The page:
Scribe: Pie'd Typer Beth O'Brien

President Christian McGuire called the 3,101st meeting of the LASFS to order at 8:15 p.m. Matthew Tepper moved to adjourn and was ignored.

SPECIAL ORDERS OF BUSINESS: Charles Lee Jackson, II, announced the death of Sheldon Leonard, featured as the bartender who made angels by ringing the cash register in the movie "It's a Wonderful Life." He also produced several TV shows, including "I Spy," which featured Robert Culp and Bill Cosby. A moment of silence was observed to honor Mr. Leonard. The Emperor also apprised the club that member Don Fitch seems to have gone missing somewhere between the cult and the hospital. Any information about Don will be welcome and should be forwarded to Charlie or Mike Glyer.

Scribe Beth O'Brien was called on to read the Menace of the last meeting. After some minor corrections, the minutes were approved as "Shut up, Herr Doktor Professor Lynn!" in honor of the evening's guest speaker, after which PATRON SAINT Jeff Siegel was given three cheers and a rusty pelican.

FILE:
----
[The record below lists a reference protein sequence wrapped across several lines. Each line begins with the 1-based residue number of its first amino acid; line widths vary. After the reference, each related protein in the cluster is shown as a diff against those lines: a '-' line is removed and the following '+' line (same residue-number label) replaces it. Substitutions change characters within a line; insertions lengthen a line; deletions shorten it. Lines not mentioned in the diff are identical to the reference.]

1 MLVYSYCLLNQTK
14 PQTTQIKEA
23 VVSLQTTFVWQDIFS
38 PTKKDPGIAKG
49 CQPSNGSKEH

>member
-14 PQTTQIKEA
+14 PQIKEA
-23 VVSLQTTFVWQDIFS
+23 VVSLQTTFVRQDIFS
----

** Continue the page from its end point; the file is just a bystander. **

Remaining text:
In the absence of Ed Green (grumble, grumble from McGuire), Matthew Tepper was called on to AUCTION various items, including an Italian Magic card that went to Giuseppe Zeff: we collected money.

BUSINESS: OLD: The news that there was no old business was greeted with the usual assortment of groans and cheers. NEW: Christian advised us that he had reports from the Board of Directors. Ed Green has been reelected Chairman. Also, Special Advisor Charlie Jackson had brought to the attention of the Board that the club needs to be sure to set aside proper space for elections and that we need to communicate more clearly. Christian also reminded us that in February there will be the presentation of the LOSCON bids. Anyone planning to bid on LOSCON 25, which will be held in 1998, should be present at the Board meeting on the Second Sunday of February at 11:00 a.m.